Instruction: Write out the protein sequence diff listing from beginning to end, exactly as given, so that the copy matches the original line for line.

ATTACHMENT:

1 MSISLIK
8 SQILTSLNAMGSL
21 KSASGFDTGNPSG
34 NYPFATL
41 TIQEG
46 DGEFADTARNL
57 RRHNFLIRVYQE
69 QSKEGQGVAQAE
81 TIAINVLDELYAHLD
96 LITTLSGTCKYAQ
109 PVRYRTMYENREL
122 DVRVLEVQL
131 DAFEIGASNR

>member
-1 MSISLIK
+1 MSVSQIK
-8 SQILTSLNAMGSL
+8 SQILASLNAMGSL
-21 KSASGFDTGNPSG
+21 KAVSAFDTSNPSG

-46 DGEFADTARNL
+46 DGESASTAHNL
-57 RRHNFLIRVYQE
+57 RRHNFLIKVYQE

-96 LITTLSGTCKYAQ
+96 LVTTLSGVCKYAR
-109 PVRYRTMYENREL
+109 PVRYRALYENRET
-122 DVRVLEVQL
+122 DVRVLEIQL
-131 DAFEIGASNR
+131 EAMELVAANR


1 MSISLIK
8 SQILTSLNAMGSL
21 KSASGFDTGNPSG
34 NYPFATL
41 TIQEG
46 DGEFADTARNL
57 RRHNFLIRVYQE
69 QSKEGQGVAQAE
81 TIAINVLDELYAHLD
96 LITTLSGTCKYAQ
109 PVRYRTMYENREL
122 DVRVLEVQL
131 DAFEIGASNR

>member
-1 MSISLIK
+1 MSVSQIK
-8 SQILTSLNAMGSL
+8 SQILASLNAMGSL
-21 KSASGFDTGNPSG
+21 KAVSAFDTSNPSG

-46 DGEFADTARNL
+46 DGESASTAHNL
-57 RRHNFLIRVYQE
+57 RRHNFLIKVYQE

-96 LITTLSGTCKYAQ
+96 LVTTLSGVCKYAR
-109 PVRYRTMYENREL
+109 PVRYRALYENRET
-122 DVRVLEVQL
+122 DVRVLEIQL
-131 DAFEIGASNR
+131 EAMELVAANR